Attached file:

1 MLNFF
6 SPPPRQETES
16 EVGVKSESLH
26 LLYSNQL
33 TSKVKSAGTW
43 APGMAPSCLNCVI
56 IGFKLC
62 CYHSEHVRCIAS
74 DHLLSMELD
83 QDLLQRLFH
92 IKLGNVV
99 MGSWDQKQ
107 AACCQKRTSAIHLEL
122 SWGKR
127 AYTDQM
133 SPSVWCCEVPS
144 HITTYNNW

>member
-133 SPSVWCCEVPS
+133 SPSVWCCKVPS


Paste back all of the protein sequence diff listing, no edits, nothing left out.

1 MLNFF
6 SPPPRQETES
16 EVGVKSESLH
26 LLYSNQL
33 TSKVKSAGTW
43 APGMAPSCLNCVI
56 IGFKLC
62 CYHSEHVRCIAS
74 DHLLSMELD
83 QDLLQRLFH
92 IKLGNVV
99 MGSWDQKQ
107 AACCQKRTSAIHLEL
122 SWGKR
127 AYTDQM
133 SPSVWCCEVPS
144 HITTYNNW

>member
-133 SPSVWCCEVPS
+133 SPSVWCCKVPS